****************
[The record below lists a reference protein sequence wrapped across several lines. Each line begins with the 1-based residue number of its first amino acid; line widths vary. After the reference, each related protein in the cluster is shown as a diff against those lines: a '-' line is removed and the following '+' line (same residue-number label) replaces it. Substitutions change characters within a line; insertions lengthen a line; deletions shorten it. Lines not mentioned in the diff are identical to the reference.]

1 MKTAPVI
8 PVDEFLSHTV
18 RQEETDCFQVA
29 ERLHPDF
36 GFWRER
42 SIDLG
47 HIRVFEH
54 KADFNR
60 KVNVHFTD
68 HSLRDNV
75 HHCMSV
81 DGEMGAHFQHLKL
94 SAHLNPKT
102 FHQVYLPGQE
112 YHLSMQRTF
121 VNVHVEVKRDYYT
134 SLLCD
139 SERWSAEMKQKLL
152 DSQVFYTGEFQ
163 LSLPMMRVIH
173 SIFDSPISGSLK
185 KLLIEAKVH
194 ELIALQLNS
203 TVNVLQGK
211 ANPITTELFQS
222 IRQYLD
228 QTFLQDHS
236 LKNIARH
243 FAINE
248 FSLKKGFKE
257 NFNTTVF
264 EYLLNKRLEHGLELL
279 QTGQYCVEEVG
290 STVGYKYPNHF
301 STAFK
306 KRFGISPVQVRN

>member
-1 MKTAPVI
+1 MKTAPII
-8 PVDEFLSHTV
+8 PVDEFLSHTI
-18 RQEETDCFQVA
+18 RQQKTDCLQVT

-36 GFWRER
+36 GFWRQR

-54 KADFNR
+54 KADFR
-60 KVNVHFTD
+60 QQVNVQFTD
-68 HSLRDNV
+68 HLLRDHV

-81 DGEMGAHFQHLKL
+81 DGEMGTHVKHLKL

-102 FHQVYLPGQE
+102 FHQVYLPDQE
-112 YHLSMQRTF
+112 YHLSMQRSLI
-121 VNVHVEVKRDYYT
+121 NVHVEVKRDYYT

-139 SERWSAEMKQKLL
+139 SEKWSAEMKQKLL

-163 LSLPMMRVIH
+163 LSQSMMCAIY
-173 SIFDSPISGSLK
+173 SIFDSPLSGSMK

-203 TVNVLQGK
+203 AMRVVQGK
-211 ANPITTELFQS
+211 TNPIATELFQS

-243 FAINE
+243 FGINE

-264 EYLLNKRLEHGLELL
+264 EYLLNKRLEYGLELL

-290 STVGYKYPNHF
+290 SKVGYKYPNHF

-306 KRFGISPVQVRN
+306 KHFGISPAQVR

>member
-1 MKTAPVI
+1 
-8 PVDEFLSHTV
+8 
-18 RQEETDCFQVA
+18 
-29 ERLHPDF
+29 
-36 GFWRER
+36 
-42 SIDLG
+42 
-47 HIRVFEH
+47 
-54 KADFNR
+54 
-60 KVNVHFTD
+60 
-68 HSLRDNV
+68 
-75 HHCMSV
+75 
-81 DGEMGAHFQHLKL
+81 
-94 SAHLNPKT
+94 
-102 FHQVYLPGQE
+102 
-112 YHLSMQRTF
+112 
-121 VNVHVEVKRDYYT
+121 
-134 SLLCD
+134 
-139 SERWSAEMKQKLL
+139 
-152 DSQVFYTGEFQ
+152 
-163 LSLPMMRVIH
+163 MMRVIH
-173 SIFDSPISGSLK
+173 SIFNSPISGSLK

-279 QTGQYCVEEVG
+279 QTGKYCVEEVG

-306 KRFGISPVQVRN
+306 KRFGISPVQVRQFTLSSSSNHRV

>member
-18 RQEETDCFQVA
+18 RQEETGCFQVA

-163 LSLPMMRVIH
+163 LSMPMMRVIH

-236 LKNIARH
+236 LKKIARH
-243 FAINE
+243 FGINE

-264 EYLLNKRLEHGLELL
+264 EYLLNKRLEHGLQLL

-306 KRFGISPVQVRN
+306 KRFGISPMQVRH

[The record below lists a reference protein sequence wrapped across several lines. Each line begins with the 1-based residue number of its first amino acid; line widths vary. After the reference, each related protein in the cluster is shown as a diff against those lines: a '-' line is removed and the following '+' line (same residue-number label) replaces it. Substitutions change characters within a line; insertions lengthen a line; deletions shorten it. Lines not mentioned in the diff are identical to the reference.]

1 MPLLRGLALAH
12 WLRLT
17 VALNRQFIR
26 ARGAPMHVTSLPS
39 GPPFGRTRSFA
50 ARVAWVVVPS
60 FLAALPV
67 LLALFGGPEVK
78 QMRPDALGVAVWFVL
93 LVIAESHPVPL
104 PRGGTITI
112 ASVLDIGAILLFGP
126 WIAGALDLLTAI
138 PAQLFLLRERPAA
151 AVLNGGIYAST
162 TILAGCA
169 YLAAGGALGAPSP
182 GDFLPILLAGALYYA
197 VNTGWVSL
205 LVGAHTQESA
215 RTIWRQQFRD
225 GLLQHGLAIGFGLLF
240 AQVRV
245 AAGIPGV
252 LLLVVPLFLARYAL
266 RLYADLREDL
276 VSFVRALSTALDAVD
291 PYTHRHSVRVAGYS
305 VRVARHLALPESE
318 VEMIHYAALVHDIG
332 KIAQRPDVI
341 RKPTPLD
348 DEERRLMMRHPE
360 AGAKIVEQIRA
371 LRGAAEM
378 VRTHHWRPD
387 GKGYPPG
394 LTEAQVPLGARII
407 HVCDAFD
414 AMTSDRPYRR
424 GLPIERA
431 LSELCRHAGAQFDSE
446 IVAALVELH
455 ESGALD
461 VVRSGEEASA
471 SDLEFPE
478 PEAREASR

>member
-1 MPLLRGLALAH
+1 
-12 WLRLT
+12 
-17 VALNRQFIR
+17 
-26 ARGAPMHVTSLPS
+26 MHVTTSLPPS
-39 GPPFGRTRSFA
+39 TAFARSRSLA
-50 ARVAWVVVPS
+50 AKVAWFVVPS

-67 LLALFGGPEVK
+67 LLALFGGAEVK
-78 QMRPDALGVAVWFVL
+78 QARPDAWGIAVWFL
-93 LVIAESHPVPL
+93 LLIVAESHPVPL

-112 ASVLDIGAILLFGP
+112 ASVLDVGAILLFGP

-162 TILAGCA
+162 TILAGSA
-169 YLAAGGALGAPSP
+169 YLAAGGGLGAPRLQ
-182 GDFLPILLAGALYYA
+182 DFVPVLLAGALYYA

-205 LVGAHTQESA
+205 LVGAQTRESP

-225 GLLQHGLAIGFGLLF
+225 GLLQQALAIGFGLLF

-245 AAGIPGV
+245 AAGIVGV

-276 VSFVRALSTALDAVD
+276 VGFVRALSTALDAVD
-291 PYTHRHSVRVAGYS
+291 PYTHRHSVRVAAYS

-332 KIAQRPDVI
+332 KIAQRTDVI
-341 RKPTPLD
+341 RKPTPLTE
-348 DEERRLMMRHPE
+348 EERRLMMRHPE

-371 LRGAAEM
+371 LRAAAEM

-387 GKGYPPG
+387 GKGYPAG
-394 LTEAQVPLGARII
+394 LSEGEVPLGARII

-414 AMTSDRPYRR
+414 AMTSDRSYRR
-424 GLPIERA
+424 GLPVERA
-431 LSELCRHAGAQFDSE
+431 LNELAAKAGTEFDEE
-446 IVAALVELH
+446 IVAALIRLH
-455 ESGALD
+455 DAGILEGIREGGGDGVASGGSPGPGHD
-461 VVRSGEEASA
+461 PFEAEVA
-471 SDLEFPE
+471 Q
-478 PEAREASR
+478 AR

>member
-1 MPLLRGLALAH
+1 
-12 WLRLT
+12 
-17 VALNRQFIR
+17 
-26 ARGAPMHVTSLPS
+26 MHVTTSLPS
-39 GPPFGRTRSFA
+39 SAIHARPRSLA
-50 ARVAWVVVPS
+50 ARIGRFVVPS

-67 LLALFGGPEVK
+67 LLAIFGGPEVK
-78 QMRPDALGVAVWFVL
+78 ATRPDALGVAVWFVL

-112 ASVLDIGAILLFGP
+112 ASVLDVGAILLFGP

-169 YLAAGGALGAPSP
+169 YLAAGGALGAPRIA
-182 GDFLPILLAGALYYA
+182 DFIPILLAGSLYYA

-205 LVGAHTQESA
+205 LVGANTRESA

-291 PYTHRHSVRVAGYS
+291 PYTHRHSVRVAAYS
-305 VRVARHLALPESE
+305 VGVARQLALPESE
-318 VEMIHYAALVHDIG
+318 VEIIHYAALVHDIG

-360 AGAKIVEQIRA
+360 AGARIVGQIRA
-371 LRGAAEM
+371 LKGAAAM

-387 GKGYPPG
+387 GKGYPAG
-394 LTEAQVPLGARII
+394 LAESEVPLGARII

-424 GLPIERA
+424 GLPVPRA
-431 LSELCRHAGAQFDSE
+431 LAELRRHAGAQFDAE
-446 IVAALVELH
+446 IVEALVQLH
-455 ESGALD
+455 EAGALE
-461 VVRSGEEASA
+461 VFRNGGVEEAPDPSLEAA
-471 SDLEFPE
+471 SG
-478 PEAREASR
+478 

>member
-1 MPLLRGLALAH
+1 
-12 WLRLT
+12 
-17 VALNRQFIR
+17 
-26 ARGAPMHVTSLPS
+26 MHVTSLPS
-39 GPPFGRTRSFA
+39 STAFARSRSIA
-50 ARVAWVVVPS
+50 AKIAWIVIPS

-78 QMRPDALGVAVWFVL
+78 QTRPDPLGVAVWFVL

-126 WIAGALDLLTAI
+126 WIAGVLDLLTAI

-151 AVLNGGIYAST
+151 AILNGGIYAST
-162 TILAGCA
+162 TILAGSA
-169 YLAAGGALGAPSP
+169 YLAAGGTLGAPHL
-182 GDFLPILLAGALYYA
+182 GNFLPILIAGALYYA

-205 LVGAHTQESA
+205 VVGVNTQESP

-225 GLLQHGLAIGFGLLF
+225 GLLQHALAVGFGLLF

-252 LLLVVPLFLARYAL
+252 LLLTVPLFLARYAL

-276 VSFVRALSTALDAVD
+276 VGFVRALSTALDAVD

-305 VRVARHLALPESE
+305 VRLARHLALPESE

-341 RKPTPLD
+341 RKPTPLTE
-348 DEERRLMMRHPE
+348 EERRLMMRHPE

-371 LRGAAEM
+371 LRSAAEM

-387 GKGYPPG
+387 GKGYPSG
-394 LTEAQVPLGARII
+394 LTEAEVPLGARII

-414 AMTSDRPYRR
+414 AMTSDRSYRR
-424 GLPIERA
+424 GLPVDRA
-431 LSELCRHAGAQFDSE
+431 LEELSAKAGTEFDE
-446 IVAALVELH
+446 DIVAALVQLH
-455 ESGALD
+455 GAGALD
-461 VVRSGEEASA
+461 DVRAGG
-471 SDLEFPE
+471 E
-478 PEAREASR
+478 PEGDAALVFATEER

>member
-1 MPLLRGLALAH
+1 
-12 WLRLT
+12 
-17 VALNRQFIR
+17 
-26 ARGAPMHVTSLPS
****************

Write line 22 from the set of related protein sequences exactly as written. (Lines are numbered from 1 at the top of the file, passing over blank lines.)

173 SIFDSPISGSLK